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Death, and then the laundry

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EUGENE DOMINGO and Sherry Lara in Ian Lomongo’s Filipino adaptation of ’night, Mother. — ALICIA A. HERRERA

By Sujata S. Mukhi

Theater Review
’Night, Mother
Presented by PETA
Ongoing until March 18
PETA Theater Center,
No. 5 Eymard Drive,
New Manila, QC

“AFTER ENLIGHTENMENT, the laundry, “ is a wry Zen saying that acknowledges the alternating splendor and banality of life.

’night, Mother, PETA’s unusually intimate offering capping its 50th season, is about the banality of death, its utter ordinariness in the midst of clean clothes and an orderly house. It’s not just a day in the life of Jessie (Eugene Domingo), but her commitment to it being the last day of her life, as she matter-of-factly reveals to her mother Thelma (Sherry Lara) her plan to kill herself later in the evening.

That’s not a spoiler, that’s the main premise, which was all I remembered of the production I had seen by a repertory group in Washington DC way back in 1985. The play by Marsha Norman had won the Pulitzer two years earlier. I do also remember the malaise I felt leaving the theater, at the inevitable fulfillment of the main character’s desire, devoid of consolation.

Set in a home within a remote subdivision in Metro Manila, the play opens with mother Thelma in her duster puttering about, while her middle-aged daughter Jessie looks for a black box holding her deceased father’s gun. In the course of the conversation on stocking up on peanut brittle, doing manicures and using the washing machine, Jessie tells her mother that she intends to shoot herself that night. She is done with misery and meaninglessness, her failed relationships, and dealing with her lifelong burden of epileptic seizures. Thelma laughs it off. But as the minutes roll in real time, she realizes that Jessie is serious.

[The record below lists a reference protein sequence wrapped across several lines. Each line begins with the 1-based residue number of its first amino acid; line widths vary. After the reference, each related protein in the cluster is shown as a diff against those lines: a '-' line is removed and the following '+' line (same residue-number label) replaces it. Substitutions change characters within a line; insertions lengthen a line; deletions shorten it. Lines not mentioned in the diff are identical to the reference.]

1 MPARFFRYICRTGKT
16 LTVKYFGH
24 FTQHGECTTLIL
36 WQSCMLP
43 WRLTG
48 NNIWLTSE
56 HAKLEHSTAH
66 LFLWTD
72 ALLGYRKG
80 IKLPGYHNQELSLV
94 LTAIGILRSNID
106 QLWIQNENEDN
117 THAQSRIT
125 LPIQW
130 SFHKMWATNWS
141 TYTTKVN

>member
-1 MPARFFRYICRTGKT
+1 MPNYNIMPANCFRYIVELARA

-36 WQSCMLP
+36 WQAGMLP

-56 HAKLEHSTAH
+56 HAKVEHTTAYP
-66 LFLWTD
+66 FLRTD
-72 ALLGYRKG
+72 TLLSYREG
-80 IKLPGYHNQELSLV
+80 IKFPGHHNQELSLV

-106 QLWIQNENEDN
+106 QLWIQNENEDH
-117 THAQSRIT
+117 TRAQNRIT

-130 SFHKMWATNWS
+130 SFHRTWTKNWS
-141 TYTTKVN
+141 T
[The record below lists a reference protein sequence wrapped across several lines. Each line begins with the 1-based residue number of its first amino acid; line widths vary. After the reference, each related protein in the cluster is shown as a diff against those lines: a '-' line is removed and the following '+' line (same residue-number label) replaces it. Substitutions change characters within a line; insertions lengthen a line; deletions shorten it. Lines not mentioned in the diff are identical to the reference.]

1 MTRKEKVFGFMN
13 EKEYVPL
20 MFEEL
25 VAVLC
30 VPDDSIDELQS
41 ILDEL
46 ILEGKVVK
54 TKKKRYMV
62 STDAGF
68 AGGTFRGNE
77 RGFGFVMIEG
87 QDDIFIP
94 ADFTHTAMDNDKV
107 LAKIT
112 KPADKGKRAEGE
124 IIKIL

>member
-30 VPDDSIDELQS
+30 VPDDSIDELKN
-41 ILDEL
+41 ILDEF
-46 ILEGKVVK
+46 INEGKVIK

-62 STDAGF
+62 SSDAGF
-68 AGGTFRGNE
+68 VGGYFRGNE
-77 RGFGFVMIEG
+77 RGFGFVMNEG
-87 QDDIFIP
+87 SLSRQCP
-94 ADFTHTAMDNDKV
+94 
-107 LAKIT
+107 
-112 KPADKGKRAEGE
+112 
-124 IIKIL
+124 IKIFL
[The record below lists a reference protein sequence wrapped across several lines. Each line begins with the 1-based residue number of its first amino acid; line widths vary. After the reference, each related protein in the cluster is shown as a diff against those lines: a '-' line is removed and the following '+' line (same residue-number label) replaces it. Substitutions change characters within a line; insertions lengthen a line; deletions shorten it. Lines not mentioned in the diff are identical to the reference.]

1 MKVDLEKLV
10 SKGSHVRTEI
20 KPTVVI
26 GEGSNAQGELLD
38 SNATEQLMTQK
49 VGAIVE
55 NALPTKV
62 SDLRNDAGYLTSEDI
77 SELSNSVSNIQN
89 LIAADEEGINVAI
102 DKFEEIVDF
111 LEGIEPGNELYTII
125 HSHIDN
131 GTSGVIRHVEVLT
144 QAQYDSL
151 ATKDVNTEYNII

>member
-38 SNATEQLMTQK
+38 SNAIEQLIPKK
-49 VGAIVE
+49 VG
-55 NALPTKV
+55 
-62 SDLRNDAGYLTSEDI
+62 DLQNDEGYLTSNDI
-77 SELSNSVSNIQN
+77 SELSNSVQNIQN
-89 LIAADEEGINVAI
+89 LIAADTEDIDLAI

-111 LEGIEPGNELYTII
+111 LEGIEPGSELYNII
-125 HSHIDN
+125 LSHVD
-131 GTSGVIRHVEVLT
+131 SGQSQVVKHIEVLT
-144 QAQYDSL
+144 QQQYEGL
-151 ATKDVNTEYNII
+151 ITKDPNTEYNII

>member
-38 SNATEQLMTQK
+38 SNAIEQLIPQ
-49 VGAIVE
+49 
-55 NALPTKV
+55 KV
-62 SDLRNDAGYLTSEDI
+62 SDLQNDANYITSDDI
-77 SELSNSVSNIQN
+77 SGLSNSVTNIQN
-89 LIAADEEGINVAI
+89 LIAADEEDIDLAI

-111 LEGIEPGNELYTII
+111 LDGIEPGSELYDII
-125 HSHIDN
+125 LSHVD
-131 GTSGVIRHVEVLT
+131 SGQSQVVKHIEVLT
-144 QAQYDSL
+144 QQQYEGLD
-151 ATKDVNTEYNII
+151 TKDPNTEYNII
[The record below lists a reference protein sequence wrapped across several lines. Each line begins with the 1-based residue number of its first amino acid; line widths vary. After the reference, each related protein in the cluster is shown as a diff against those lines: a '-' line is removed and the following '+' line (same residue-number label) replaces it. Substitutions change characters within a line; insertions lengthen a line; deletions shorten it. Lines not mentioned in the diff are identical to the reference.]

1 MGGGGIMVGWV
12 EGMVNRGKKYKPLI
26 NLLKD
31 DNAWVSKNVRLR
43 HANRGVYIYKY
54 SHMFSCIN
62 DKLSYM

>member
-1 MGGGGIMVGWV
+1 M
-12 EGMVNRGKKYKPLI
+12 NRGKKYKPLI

Adapted into Filipino by Ian Lomongo, ’night, Mother is a two-character tussle between choosing life versus claiming death as a right, on one’s own terms. Between one negotiator, and one who chooses not to settle. Between a mother full of terror, anger, and stunned helplessness; and a daughter who says, in pure existentialist conviction, “no.” That this is her soul’s dark night, mother. And she is going to end it.

What happens next is a taut confrontation between two actors that own the stage for an intermission-free hour-and-a-half, taking the audience on a roller-coaster ride of rationalizations and agonized realizations. Ms. Domingo as Jessie is dispassionate to a fault, making me think just for a moment that she was phoning in her performance. But I forgot that Ms. Domingo is a comedy doyenne, and in the post-show Q&A I came to see how she had so completely quashed her naturally effervescent personality with Jessie’s chilling calm.

And that calm is the pivot by which Ms. Lara’s emotions sway from incredulity to rage to tortured powerlessness as the looming reality of her daughter’s act shreds her soul. Ms. Lara is a marvelous actor, bringing an authentic, almost too painful to watch, vulnerability to her begging, and her raging against her daughter dying into eternal damnation. Amidst of all this, she delivers witty lines with impeccable timing.